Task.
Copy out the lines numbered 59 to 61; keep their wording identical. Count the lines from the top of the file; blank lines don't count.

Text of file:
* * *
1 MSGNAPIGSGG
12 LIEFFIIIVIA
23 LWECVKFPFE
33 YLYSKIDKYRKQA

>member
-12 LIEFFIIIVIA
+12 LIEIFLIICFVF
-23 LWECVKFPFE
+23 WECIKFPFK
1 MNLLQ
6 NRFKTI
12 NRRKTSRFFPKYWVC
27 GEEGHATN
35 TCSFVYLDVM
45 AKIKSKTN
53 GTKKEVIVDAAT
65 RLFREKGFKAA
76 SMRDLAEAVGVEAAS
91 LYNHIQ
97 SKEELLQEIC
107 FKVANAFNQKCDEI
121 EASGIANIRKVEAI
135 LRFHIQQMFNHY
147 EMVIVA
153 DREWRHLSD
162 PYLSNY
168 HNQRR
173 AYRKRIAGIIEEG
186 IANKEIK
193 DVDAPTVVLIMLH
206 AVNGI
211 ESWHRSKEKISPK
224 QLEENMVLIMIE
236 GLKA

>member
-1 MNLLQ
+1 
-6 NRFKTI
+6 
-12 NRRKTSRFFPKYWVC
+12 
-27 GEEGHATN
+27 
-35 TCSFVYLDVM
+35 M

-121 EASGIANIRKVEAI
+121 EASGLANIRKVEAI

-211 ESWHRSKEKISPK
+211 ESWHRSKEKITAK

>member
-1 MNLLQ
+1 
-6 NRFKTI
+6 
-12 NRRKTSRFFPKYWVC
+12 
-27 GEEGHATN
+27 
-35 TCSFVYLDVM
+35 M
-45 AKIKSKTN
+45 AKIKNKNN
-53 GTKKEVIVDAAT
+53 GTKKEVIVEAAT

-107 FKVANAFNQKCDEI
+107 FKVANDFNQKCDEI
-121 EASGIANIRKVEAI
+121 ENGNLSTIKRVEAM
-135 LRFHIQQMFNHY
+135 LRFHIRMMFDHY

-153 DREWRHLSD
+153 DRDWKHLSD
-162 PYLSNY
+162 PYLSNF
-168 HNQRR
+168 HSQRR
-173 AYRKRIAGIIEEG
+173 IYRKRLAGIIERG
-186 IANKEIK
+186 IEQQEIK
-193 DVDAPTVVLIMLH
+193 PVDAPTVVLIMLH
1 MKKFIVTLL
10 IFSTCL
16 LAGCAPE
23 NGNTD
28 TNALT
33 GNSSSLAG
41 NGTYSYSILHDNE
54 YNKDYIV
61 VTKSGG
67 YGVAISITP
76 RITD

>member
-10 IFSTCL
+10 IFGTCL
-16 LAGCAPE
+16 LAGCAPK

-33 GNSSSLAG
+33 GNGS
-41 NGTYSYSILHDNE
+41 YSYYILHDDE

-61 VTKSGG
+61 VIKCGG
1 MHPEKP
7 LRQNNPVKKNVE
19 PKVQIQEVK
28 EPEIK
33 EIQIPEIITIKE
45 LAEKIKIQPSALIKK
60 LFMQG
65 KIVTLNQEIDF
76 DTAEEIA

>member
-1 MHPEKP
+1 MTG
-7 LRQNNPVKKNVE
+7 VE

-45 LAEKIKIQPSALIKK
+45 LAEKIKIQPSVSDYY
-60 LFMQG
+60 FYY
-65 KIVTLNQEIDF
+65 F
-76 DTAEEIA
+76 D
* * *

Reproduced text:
-35 TCSFVYLDVM
+35 M
-45 AKIKSKTN